Gulf countries caution citizens against travelling to Sri Lanka

Gulf countries called on their citizens to postpone travel to Sri Lanka due to the nationwide curfew following violent protests and political turmoil.

In addition, called on citizens residing in Sri Lanka to stay away from the sites of protests. The countries of Oman, Qatar, UAE, Kuwait, and Saudi Arabia issued advisories following reports of escalating conditions in Sri Lanka.

Qatar

In a statement, the Qatar Embassy in Colombo called on its citizens in Sri Lanka to “take caution and stay away from gathering at places, given the current situation in the country.”

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Kuwait

The Kuwaiti embassy also called on citizens who plan on travelling to Sri Lanka to “postpone their travel in view of the Sri Lankan government’s declaration of a state of emergency and a curfew across the country due to protests and the instability of the security situation.” 

The embassy called on Kuwaiti citizens in Sri Lanka to “be careful and stay away from the areas and places of protests, and the need to contact the mission’s phone for emergencies.”

Saudi Arabia

As for the Riyadh embassy in Colombo, it called on its citizens residing in Sri Lanka to take precautions and stay away from places of gatherings, “due to the protests and demonstrations, the declaration of a state of emergency and a curfew in the capital, Colombo.”

The embassy called on Saudis wishing to travel to Sri Lanka to “postpone their travel for the time being.”

Oman

The Oman embassy in Sri Lanka called on its citizens to take caution and stay away from gathering at places, given the current situation in the country, and in case of need for assistance, contact the following numbers: +94112301278.

UAE

The UAE Embassy in Colombo has called on citizens of the country to take precautions and stay away from the demonstration areas.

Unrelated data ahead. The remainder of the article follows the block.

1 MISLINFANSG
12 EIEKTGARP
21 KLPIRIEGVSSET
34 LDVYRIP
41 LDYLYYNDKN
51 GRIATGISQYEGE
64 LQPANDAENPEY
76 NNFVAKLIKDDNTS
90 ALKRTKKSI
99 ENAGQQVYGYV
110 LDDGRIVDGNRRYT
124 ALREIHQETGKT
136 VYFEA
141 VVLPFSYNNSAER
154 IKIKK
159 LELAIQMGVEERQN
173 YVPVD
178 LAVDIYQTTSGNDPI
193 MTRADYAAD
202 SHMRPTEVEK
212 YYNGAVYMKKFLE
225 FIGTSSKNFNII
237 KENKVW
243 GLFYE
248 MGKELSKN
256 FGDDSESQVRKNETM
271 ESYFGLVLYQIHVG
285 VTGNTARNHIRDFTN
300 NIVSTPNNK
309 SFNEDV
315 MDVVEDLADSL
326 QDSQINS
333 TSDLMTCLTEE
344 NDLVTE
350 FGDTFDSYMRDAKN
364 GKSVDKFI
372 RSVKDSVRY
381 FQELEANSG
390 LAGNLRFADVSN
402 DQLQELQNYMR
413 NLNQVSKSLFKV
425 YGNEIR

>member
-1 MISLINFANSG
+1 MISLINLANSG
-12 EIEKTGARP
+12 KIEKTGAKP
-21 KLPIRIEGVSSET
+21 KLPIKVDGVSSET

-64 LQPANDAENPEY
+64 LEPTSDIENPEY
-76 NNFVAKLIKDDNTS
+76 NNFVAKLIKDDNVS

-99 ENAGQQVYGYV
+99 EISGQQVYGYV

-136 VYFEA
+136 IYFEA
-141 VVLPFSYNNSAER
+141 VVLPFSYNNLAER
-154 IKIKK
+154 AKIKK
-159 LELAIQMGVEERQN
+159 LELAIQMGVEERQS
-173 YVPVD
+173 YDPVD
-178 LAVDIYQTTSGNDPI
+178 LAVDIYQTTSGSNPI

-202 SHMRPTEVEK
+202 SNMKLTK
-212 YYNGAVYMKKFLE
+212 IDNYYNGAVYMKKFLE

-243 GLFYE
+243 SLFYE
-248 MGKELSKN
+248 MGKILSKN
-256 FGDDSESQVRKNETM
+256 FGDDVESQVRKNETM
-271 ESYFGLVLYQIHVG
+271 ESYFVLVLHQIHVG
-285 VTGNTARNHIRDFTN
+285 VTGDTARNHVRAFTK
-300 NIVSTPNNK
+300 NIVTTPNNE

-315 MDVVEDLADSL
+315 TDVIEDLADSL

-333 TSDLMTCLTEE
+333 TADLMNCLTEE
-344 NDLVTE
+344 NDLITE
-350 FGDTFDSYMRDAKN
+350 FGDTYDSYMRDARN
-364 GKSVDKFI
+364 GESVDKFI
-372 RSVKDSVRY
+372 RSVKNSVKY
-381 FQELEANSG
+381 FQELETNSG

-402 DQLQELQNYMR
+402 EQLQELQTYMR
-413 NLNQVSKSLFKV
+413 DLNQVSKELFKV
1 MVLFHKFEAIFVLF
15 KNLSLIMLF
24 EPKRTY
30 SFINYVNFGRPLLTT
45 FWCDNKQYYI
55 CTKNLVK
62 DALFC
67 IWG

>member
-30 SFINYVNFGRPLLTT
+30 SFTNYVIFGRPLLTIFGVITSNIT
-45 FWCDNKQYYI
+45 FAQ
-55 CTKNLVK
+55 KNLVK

The embassy also called, through its account on “Twitter”, citizens to register for my presence service and to communicate with the country’s mission in emergency cases on the following number: 0097180024.

Violence continued in Sri Lanka, despite the resignation of its Prime Minister, Mahinda Rajapaksa, after his supporters stormed a sit-in square for protesters in front of the president’s office in the capital, Colombo, on Monday, May 9.

The protests erupted 6 weeks ago due to the lack of fuel and basic materials in the country and the rise in prices, and the economic crisis caused a severe political crisis.

The protesters are demanding the resignation of President Gotabaya Rajapaksa (brother of the prime minister), and political, administrative and economic reforms, including the abolition of a constitutional amendment that grants the president broad powers.

On Friday, May 6, President Rajapaksa declared a state of emergency for the second time in five weeks, and granted wide powers to the security forces, including allowing them to arrest suspects and detain them for long periods without judicial supervision, and authorized the deployment of soldiers to maintain order and support the police.

Sri Lanka also announced on April 12 that it had defaulted on its $51 billion foreign debt, and started talks with the International Monetary Fund to help it.

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